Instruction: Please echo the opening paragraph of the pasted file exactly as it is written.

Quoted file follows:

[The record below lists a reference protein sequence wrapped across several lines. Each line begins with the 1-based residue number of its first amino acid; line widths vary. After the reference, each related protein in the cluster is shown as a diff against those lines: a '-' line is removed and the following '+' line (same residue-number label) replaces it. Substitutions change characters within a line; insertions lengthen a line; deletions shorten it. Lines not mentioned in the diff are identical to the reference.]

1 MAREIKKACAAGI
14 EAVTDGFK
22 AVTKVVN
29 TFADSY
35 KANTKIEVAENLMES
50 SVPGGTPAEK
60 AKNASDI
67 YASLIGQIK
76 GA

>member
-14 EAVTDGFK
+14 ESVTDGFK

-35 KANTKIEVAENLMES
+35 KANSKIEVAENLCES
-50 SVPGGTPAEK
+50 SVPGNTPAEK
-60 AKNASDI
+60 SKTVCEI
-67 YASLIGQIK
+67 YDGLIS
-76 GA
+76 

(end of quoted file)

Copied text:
[The record below lists a reference protein sequence wrapped across several lines. Each line begins with the 1-based residue number of its first amino acid; line widths vary. After the reference, each related protein in the cluster is shown as a diff against those lines: a '-' line is removed and the following '+' line (same residue-number label) replaces it. Substitutions change characters within a line; insertions lengthen a line; deletions shorten it. Lines not mentioned in the diff are identical to the reference.]